by Paul & Phillip D. Collins ©, June 13th, 2007
On February 11, 2004, President George W. Bush told the world that it could sleep easy. According to the President, the nuclear black-market network of Abdul Qadeer Khan had been dismantled and the threat of nuclear proliferation had been brought to and end (Isenberg, no pagination). The Bush administration gave itself a pat on the back and Bush apologists gushed with praise. However, new developments have caused the cheerleaders to go silent. A study released by the International Institute for Strategic Studies (IISS) shows that the Khan network is anything but dead and gone. Entitled Nuclear Black Markets: Pakistan, A Q Khan and the Rise of Proliferation Networks, the report states the following:
some of Khan’s associates appear to have escaped law-enforcement attention and could, after a period of lying low, resume their black-market business. Decapitating the nodes of non-hierarchical networks does not necessarily eradicate the enterprise. (No pagination)
Many people let out a victory shout when Khan was replaced as head of Kahn Research Labs and placed under house arrest (Isenberg). However, the (IISS) report’s editor, Mark Fitzpatrick points out that Pakistan’s involvement with Khan’s network has guaranteed its longevity. David Isenberg elaborates:
Ironically, as Fitzpatrick pointed out, while Pakistan has stripped Khan of his former responsibilities and power, they are still very much dependent on the network he set up, since the countries producing and exporting nuclear technology and raw materials were obliged not sell such materials to Pakistan because it had not yet entered international agreements on nuclear non-proliferation. Thus Islamabad had no alternative but to fall back on the networks Khan and his associates had created. (No pagination)
Could Bush’s premature proclamation that Khan’s network was dead be considered a mistake? Unfortunately, the evidence does not work in Bush’s favor. A November 7, 2001 BBC report presented evidence that Bush actually protected Khan’s network instead of hunting it down (Palast, no pagination). This report was not the stuff of conspiracy theory. The BBC’s information came from sources within the American intelligence community. Greg Palast shared some their revelations concerning A.Q. Khan:
I probed our CIA contact for specifics of investigations that were hampered by orders to back off of the Saudis. He told us that the Khan Laboratories investigation had been effectively put on hold. You may never have heard of Khan Laboratories, but if this planet blows to pieces this year, it will likely be thanks to Khan Labs’ creating nuclear warheads for Pakistan’s military. Because investigators had been tracking the funding for this so-called “Islamic Bomb” back to Saudi Arabia, under Bush security restrictions, the inquiry was stymied. (The restrictions were lifted, the agent told me without a hint of dark humor, on September 11.) (No pagination)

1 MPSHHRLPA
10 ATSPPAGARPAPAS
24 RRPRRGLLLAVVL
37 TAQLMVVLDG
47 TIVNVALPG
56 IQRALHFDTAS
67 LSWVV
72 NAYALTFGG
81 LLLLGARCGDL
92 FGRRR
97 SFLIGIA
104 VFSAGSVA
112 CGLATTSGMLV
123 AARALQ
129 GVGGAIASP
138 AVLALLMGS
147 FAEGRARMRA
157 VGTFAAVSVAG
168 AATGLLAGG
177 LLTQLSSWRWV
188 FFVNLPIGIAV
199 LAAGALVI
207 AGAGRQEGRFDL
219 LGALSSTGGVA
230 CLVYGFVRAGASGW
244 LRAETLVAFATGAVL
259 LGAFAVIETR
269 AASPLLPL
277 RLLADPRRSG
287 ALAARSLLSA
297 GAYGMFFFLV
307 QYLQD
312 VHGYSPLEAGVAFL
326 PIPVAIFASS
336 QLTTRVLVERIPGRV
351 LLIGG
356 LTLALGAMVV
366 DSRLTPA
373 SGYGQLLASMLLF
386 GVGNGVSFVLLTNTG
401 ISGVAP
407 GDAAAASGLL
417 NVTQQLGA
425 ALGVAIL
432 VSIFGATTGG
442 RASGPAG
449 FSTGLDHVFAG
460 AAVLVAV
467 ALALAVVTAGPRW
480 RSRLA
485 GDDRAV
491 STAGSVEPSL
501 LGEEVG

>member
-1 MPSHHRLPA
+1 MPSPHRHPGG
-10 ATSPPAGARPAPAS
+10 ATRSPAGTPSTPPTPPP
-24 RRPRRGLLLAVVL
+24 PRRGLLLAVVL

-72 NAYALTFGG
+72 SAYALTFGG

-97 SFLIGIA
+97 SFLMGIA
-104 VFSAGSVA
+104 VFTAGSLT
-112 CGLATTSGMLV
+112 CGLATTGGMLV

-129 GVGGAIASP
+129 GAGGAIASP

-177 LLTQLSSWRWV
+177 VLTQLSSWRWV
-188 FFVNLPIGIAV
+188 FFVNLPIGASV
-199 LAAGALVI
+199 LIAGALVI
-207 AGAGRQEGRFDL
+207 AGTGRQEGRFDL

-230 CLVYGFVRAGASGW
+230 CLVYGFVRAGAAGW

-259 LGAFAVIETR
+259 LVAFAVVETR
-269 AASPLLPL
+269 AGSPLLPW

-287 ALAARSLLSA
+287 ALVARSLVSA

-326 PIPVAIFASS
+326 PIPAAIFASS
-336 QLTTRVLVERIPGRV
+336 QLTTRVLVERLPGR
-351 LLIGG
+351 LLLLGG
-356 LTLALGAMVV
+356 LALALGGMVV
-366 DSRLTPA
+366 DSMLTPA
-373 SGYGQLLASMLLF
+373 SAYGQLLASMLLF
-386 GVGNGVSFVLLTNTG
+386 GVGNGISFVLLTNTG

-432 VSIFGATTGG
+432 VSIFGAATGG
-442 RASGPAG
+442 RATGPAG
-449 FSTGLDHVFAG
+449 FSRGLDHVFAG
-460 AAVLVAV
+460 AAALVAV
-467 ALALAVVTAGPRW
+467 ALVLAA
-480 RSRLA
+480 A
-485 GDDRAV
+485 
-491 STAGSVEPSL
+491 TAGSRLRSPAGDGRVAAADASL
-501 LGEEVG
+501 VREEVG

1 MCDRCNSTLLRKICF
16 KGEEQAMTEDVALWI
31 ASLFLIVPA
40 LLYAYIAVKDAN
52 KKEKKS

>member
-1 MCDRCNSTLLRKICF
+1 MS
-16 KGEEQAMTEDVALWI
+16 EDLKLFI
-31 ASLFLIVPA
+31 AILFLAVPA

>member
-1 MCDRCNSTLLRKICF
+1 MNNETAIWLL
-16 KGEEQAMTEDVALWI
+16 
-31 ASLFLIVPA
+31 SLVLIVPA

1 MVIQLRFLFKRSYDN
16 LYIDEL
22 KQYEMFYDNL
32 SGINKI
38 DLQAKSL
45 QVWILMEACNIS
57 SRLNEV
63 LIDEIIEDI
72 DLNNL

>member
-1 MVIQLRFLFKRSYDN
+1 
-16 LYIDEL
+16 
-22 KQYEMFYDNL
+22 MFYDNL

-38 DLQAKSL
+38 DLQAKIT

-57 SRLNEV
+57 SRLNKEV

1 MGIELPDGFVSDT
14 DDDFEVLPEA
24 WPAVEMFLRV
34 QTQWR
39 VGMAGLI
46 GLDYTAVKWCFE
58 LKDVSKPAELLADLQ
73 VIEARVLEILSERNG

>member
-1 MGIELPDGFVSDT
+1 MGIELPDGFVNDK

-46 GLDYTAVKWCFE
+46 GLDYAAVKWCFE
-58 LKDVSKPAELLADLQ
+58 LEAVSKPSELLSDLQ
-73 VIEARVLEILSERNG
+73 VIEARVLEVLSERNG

Given the fact that the Bush White House protected the Khan network, it is possible that the administration merely wanted people to think the network was dead. A deeper investigation of the Khan network reveals that it’s the bastard child of the power elite.
The Safari Club
The power elite birthed the Khan network through an alliance known as the Safari Club. The Safari Club was a partnership between the American elite and the Saudi elite. According to investigative reporter Joseph Trento, this partnership switched the CIA’s “reliance, for regional intelligence, from Israel to Saudi Arabia” (99). In 1974, the pro-Israel elements within the CIA lost dominance when Counterintelligence chief James Angleton was fired (99). The Agency resented Angleton for his “special relationship with Israel” (99).
In 1976, with the Israel sympathizer out of the way, the Agency turned to the Saudi royal family for help. Times were tough for CIA. America’s ground involvement in Vietnam ended in 1973. Two years later, Saigon fell. 1974 had seen the emergence of the Watergate scandal. Finally, in 1976, America was fed up. It was the infamous “Year of Intelligence.” The Church and Pike Committees began exposing crime and corruption within the intelligence community. Congress was not going to give a nickel to intelligence operations anywhere in the world. With money being tight, the Agency turned to the Saudis for the cash it needed. Through the Safari Club, “the Saudi royal family had taken over intelligence financing for the United States” (102). The pretext for this unholy union was the fight against communism.